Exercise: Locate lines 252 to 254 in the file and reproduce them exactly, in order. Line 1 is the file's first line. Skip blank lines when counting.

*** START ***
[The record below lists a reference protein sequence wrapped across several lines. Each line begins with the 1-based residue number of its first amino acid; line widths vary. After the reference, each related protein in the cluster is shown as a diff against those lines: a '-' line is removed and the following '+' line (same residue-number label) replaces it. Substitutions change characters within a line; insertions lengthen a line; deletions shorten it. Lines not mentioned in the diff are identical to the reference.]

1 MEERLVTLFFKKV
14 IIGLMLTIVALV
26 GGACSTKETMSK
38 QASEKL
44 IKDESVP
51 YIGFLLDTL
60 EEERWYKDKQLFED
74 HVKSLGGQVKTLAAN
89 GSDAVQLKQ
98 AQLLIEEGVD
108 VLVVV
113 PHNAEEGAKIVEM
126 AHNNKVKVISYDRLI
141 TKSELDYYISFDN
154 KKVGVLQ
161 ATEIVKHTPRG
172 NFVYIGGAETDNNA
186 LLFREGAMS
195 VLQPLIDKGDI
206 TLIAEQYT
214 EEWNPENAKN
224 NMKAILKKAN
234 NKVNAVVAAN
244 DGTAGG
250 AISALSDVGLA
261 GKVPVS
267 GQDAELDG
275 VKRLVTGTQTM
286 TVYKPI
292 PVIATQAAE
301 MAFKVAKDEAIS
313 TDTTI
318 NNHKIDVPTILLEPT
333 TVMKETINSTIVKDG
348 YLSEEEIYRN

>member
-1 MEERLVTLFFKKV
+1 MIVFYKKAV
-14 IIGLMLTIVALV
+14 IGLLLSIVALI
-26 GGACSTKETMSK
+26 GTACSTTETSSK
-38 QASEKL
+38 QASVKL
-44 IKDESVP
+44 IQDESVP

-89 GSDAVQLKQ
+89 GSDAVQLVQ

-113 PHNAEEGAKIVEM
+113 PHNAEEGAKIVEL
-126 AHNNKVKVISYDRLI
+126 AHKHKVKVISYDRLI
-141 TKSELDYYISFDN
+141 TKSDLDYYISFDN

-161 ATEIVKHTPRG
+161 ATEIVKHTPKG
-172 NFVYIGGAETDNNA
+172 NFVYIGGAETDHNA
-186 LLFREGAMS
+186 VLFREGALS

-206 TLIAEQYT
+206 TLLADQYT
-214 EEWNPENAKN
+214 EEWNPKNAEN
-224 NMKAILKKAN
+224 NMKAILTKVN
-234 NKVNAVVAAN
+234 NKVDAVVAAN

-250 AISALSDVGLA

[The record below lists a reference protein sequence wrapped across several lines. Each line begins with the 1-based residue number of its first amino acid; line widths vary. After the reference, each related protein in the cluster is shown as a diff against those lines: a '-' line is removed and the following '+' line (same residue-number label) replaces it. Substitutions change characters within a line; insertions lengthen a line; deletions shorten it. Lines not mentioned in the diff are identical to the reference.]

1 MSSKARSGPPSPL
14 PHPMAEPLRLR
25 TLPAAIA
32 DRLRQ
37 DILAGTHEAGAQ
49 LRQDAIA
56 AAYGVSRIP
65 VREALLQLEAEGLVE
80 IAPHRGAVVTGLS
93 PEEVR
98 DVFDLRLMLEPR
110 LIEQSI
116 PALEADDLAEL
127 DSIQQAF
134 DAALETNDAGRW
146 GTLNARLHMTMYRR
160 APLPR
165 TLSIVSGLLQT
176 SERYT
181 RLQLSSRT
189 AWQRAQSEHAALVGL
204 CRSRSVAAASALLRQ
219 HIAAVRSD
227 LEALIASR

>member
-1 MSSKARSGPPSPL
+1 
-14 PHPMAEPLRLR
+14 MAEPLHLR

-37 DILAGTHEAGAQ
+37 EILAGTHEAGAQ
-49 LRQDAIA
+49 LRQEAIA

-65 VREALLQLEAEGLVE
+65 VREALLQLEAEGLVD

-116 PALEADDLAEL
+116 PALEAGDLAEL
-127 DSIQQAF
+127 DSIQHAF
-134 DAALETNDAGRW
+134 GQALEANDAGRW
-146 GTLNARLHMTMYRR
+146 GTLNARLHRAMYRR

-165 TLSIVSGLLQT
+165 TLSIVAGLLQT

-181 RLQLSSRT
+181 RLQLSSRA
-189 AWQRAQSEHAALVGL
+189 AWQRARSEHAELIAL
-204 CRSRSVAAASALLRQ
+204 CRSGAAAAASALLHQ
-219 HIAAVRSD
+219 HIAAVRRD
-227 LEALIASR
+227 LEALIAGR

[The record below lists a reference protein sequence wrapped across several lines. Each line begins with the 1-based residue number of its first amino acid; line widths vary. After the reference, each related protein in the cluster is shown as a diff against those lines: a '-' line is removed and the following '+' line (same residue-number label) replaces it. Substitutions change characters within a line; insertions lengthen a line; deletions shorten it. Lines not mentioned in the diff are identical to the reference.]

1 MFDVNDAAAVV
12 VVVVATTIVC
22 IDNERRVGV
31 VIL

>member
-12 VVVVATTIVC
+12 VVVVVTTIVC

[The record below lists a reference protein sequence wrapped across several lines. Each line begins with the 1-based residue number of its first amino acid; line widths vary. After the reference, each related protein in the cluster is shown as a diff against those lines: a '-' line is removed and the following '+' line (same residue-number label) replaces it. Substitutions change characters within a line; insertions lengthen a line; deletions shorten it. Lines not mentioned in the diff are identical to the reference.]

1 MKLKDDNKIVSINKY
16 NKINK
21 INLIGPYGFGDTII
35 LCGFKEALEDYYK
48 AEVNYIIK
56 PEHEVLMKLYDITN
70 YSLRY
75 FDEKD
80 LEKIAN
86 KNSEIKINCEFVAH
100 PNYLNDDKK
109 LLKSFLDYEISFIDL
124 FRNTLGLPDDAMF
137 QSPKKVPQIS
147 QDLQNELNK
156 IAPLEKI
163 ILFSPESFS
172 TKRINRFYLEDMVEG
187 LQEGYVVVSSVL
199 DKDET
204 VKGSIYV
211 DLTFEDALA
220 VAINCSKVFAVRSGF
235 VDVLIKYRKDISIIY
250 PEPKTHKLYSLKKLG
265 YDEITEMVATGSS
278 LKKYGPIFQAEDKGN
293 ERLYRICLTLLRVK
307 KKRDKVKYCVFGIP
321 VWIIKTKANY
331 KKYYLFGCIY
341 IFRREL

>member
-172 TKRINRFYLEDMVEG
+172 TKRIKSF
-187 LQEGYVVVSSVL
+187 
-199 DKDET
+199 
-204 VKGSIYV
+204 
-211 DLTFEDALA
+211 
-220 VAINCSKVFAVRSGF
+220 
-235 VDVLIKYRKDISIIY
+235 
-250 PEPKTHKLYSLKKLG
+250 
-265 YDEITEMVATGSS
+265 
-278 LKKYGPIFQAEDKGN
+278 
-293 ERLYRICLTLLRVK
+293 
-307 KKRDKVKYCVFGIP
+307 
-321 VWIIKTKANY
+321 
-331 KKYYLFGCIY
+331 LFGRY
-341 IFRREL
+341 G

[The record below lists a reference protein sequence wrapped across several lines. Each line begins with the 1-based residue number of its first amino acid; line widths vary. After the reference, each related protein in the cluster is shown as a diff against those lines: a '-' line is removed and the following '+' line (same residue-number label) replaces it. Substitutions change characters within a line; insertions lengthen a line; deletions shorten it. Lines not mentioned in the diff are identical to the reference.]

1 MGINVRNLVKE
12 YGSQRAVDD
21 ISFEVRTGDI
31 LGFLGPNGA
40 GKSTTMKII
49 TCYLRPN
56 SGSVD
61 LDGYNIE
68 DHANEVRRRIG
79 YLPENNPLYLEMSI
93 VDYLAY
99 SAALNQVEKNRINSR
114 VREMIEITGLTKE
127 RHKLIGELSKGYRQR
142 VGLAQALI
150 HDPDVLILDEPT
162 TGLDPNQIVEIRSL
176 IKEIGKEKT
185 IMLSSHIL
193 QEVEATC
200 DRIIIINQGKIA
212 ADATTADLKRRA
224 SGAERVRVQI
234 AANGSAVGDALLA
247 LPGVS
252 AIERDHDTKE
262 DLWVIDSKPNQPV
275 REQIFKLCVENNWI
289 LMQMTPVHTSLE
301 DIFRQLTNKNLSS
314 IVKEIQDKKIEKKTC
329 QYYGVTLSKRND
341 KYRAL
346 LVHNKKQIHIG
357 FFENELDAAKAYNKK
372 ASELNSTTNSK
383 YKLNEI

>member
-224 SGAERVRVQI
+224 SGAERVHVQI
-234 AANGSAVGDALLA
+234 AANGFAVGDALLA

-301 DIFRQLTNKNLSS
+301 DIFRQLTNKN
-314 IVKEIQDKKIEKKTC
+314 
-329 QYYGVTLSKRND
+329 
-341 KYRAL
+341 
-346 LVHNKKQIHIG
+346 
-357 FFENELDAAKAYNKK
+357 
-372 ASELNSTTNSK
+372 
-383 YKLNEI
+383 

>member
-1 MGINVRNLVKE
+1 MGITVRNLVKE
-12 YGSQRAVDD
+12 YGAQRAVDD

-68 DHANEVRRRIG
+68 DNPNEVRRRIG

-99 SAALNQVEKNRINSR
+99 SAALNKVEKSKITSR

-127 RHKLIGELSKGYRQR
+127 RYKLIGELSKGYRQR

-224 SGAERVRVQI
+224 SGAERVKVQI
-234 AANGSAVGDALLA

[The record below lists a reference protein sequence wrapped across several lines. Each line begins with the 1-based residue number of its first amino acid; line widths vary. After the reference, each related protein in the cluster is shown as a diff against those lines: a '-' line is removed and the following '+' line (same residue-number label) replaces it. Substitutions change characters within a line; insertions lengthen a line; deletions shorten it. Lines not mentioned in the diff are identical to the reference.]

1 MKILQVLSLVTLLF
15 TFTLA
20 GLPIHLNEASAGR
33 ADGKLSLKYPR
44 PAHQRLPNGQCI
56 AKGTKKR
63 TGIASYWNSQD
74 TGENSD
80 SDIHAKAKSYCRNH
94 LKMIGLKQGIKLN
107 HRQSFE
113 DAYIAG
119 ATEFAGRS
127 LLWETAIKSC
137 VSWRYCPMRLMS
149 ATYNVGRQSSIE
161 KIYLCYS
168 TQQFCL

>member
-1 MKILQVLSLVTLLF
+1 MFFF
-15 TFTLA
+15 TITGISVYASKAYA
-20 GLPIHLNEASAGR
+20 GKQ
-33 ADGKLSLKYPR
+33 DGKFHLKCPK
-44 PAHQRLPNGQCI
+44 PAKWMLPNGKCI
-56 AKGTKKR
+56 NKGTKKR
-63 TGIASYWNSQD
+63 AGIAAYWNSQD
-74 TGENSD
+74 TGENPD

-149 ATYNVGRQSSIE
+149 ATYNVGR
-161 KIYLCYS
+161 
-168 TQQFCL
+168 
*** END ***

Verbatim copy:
-357 FFENELDAAKAYNKK
+357 
-372 ASELNSTTNSK